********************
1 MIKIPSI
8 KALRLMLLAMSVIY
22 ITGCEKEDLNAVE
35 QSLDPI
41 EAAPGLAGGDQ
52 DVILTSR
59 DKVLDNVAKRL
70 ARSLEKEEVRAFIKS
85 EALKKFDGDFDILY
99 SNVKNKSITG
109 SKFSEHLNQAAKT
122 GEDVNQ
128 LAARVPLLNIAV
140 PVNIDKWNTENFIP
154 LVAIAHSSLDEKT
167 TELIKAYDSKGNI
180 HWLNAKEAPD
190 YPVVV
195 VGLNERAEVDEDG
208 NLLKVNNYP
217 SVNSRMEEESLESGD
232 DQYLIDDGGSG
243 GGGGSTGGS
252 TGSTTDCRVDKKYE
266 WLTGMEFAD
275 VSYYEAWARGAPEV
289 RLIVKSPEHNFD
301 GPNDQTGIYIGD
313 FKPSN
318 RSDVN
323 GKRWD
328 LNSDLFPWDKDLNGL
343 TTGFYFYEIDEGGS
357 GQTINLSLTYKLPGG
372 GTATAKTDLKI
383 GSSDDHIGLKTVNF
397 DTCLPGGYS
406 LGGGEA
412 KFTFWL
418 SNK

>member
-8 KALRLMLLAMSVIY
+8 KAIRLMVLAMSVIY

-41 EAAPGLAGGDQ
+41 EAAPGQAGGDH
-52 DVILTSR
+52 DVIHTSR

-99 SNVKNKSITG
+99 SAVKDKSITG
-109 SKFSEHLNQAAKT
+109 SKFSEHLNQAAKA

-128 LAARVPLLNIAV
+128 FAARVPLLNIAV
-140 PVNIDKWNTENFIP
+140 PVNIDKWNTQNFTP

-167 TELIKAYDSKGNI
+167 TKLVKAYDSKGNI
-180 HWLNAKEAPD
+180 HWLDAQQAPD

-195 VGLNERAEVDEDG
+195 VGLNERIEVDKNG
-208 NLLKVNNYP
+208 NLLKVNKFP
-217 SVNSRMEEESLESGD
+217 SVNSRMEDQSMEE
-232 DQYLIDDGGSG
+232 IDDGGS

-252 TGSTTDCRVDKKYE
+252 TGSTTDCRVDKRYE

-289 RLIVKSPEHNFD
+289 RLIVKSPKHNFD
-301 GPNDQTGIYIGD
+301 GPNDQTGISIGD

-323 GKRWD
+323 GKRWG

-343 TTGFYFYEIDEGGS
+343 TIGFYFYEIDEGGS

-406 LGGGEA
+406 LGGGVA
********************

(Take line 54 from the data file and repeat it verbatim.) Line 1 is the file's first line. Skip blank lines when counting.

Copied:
-140 PVNIDKWNTENFIP